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Transcript of Legal Referencing
How to take ownership of the referencing problem
Referencing is an ongoing battle for everyone in academia; for both students and academics.
This presentation is designed to give you an insight into how you might approach referencing in law coursework, and how to make referencing a normal part of how you work
Referencing Isn't an Event
The biggest mistake that many students make is thinking that referencing for a Coursework is an event:
Good referencing is really part of the research process
It is something you should be thinking about every time you read a source
By the time you actually write your Coursework the referencing should be practically complete
When I pick up a resource what should I do?
If you are reading a resource you must think it might be useful for something!
You should treat it as if it might be ...
If you start taking a note, or you copy the resource, make sure you write
on the front page
all the information you will need to reference it later.
This habit has two important benefits.
A Guide by Angus MacCulloch,
Lancaster University Law School
It get's you used to referencing ...
Lancaster Uni Law School generally suggests you follow the OSCOLA referencing style.
Using it frequently, on a day to day basis, will help you get used to how referencing conventions work.
Only professional editors know the whole of OSCOLA, but you'll want to be able to use the main forms of reference (cases, statutes, books and journals) without having to refer back to the Guides.
You will have the full reference available ...
If you have written the full reference on the front of any copies or notes you have, you will have that reference to hand should you ever wish to refer to that work in future.
That is why you should always think of referencing as part of the 'Research' stage of your work; not something you do as part of 'Writing Up' or as a separate exercise of 'Referencing'
Why do you need all this 'stuff' anyway?
Before you can properly understand how to use references properly it helps to think why references are so important ...
Their main purpose is to help the reader of your work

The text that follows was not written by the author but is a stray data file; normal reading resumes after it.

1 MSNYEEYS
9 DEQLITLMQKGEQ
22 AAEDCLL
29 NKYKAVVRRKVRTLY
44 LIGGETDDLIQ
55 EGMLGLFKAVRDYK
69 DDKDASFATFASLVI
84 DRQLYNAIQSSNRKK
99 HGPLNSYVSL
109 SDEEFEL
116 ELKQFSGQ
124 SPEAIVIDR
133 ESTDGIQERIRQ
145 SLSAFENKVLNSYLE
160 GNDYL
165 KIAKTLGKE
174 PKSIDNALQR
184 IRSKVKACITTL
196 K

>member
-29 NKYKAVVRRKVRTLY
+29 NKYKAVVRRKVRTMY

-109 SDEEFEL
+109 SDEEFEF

Not just to avoid an accusation of plagiarism
If the reader of the work is interested, or confused, by what you say they can look up the source of your argument
A good reference has two purposes
First, to give credit to the original author
This recognises them as the originator of that idea, and gives them proper acknowledgment.
Second, to point the reader directly to the relevant material
This allows the reader to find the original source quickly and with minimum fuss.
How much detail do I need?
To indicate how specific a reference should be let's use an example
That would refer to the book as a whole, but how often are you referring to the whole book?
For instance, this is a collection of essays - am I referring to all of the essays?
What if I want to highlight a Particular Essay?
Then you need to be more specific - if you want to refer to the whole of one essay ...
But even that might not be enough, you will often want to refer only to a particular point, statement or idea.
What's a 'Pinpoint'?
If you want to specifically point a reader to a particular idea you really need to use a 'pinpoint' with your reference; which can be to a page (or pages), or paragraph.
How do I get all the information?
You should have all this to hand from your research!
You did read everything you are now citing - didn't you ...
In many ways it is often easier to work from the original source which has all the pagination, but if you prefer to use notes make sure you jot down the key pagination as you go.
Making Referencing Easy
The two things you should take away are that:
First, you need to think of gathering references as central to the research leading up to a piece of work. It should be a part of everything you do while studying. The later you leave it the more difficult it will be.